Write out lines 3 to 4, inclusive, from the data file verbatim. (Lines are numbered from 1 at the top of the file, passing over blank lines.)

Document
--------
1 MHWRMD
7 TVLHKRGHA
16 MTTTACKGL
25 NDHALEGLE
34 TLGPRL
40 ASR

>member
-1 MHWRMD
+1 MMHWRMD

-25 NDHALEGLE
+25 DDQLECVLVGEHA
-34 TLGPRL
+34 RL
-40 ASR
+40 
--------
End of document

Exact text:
16 MTTTACKGL
25 NDHALEGLE